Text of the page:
• Victoria Grace WaldenEmail author


Finally, the book’s brief epilogue examines how some of the philosophical observations made in this book are informing contemporary practices in Holocaust commemoration. I conclude by considering how the ways in which the intermedial works discussed in this book position us in an inbetween space which might be more productive than offering a more simple empathetic relationship with victims. I argue that a liminal position helps the spectator to recognise both their material semblance with Holocaust victims as human beings whilst simultaneously acknowledging their radical experiential differences. Following claims made in earlier chapters, I consider this a particularly productive position that encourages us not only to engage with our imagination, but also to reflect more heavily on how we might avoid becoming bystanders or perpetrators in the future, rather than provoke us to reflect on what it might be like to have violence enacted upon us. After this brief summary of the book’s ideas, I focus on two installations and an augmented reality app recently developed at the Bergen-Belsen Memorial (Gedenkstätte Bergen-Belsen) in Germany to consider how recent developments in screen memory might be moving towards an emphasis of the space inbetween media and bodies, and thus offering more ambiguous spaces in which spectator, visitor or user is invited to critically, imaginatively and bodily contribute to Holocaust memory—to think and feel for themselves, rather than be interpellated into a particular way of remembering this past.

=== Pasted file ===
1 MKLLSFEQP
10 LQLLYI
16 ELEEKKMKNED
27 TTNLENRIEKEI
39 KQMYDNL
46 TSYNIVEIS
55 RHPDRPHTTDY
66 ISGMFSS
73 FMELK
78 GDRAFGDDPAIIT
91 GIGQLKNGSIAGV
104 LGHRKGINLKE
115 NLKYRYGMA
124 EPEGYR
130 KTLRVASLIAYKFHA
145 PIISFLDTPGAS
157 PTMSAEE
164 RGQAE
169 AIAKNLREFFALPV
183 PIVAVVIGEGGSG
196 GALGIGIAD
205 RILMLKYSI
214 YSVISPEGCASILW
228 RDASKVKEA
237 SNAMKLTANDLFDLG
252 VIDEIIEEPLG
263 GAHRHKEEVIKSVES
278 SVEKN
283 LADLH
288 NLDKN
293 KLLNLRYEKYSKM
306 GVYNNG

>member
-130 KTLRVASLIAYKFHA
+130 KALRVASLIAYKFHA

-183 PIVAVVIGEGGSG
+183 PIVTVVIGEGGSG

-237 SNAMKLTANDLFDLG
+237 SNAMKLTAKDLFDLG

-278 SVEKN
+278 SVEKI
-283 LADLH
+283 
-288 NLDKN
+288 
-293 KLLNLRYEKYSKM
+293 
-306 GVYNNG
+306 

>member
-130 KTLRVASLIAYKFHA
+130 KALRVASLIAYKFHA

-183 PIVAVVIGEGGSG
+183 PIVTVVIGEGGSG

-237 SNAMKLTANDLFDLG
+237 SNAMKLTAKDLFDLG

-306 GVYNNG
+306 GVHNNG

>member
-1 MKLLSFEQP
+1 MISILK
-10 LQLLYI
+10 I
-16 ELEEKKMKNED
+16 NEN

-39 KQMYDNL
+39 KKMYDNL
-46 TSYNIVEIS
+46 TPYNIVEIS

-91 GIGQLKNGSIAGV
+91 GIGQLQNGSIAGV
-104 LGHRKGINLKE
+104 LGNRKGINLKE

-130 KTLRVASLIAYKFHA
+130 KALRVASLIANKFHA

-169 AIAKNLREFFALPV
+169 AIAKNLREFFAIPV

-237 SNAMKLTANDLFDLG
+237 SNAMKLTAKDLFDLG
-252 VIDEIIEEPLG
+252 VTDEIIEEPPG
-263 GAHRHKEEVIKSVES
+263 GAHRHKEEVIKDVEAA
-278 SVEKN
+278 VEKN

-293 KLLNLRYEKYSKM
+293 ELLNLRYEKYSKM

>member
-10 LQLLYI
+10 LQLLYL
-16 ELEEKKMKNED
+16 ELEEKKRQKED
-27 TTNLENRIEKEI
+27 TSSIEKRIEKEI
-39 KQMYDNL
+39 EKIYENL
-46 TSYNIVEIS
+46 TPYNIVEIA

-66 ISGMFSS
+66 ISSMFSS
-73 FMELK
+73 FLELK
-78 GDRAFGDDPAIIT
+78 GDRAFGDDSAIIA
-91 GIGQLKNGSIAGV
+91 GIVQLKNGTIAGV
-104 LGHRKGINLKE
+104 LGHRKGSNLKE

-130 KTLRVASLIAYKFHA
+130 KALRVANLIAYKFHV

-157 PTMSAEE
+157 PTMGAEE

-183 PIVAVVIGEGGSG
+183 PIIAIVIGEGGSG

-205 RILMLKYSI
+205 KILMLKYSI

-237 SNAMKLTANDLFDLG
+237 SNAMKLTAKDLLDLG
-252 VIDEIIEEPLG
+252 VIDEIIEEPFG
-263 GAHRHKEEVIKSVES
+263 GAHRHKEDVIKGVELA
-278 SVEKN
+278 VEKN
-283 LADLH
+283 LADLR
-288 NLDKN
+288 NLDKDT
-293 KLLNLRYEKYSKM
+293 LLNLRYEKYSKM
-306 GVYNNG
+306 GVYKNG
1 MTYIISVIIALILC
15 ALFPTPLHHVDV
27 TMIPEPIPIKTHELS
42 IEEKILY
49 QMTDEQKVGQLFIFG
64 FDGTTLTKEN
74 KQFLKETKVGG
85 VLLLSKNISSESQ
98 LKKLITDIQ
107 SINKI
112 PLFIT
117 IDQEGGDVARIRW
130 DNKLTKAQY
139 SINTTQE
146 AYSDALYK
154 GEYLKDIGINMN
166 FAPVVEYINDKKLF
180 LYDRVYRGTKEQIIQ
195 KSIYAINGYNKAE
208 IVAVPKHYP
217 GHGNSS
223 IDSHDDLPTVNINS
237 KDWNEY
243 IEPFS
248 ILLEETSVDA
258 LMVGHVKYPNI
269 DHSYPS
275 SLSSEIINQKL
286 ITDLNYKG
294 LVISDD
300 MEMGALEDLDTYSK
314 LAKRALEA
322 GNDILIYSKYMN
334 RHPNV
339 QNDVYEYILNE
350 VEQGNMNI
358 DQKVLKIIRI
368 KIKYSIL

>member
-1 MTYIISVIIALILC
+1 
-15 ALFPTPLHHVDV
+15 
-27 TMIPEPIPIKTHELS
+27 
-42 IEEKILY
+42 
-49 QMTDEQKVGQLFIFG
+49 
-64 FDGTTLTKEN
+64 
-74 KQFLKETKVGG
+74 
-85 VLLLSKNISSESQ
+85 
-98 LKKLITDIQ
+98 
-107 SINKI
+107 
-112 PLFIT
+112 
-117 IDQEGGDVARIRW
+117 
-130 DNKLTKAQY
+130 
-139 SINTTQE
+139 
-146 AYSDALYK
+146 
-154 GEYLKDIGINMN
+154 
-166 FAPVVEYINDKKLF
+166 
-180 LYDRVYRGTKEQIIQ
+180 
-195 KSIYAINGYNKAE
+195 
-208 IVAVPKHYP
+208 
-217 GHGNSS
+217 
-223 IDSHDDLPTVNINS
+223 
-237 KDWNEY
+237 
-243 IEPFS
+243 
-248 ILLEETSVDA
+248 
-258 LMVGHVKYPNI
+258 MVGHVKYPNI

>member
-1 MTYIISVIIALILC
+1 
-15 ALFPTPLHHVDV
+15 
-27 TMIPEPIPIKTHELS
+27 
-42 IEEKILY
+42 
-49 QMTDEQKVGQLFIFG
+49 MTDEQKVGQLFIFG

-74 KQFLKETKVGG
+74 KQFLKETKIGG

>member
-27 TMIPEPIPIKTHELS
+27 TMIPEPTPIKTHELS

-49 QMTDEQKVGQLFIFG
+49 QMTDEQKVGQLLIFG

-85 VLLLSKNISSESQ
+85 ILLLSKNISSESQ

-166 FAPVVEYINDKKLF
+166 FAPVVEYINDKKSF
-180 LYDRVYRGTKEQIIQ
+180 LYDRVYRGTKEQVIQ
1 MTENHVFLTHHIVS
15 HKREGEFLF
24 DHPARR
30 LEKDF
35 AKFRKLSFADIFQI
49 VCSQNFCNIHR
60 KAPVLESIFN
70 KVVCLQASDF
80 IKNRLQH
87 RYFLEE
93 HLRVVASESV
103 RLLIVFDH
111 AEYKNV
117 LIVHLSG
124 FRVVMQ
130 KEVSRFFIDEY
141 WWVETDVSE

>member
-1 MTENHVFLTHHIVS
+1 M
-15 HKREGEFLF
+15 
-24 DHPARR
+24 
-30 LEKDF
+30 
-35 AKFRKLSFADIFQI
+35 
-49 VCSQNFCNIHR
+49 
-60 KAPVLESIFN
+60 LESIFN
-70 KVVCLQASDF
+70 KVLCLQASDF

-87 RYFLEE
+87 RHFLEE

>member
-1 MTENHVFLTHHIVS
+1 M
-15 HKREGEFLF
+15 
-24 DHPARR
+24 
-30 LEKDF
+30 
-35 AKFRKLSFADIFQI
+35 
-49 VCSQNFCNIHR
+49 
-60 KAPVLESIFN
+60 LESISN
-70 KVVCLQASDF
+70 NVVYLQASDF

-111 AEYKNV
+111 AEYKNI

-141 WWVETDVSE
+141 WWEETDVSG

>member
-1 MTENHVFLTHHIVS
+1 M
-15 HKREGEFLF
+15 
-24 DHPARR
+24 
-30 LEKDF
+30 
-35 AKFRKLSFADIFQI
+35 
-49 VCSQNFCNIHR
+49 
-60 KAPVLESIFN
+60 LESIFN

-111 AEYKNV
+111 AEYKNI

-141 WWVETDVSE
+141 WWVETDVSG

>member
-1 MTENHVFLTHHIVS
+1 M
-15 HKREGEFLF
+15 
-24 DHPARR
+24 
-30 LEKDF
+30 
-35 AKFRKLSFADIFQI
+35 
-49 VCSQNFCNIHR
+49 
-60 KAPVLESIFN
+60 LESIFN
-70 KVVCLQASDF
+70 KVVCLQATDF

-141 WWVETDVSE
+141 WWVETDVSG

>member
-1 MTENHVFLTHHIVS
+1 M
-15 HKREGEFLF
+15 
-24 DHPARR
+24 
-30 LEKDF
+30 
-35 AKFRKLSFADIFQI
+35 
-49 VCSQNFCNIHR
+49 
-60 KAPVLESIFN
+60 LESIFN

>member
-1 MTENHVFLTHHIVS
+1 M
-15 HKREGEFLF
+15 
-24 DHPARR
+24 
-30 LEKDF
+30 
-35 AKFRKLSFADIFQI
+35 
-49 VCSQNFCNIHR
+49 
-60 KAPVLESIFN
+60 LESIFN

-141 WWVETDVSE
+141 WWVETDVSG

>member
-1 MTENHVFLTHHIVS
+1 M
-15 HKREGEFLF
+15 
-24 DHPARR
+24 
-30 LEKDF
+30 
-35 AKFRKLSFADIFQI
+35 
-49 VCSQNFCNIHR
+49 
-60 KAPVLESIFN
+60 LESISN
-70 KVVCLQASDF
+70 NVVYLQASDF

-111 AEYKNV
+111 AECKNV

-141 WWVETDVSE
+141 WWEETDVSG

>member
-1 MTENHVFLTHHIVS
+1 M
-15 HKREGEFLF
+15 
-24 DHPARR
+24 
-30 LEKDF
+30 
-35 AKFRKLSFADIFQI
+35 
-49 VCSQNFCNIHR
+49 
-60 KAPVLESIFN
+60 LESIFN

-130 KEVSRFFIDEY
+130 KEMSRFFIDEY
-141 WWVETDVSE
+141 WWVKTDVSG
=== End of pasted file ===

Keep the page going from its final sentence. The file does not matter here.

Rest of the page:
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Copyright information

© The Author(s) 2019

Authors and Affiliations

  1. 1.University of SussexBrightonUK

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